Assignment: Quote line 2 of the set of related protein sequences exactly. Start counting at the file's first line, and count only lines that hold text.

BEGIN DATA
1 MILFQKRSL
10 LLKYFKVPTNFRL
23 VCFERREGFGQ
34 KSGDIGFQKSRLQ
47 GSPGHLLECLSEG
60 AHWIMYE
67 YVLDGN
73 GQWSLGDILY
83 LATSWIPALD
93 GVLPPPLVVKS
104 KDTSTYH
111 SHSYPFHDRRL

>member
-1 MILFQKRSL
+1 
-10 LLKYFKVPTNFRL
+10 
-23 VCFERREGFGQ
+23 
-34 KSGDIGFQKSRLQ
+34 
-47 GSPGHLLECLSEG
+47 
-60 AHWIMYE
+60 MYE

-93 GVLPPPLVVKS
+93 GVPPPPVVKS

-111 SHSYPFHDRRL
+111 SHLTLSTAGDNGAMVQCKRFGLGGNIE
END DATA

10 LLKYFKVPTNFRL